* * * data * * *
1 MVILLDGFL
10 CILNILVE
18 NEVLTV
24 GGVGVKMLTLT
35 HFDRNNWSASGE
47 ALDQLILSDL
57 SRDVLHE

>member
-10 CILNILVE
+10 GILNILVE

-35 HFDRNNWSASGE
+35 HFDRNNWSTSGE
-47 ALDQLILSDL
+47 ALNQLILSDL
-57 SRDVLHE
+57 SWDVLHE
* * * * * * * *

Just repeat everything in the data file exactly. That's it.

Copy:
1 MVILLDGFL
10 CILNILVE
18 NEVLTV
24 GGVGVKMLTLT
35 HFDRNNWSASGE
47 ALDQLILSDL
57 SRDVLHE

>member
-10 CILNILVE
+10 GILNILVE

-35 HFDRNNWSASGE
+35 HFDRNNWSTSGE
-47 ALDQLILSDL
+47 ALNQLILSDL
-57 SRDVLHE
+57 SWDVLHE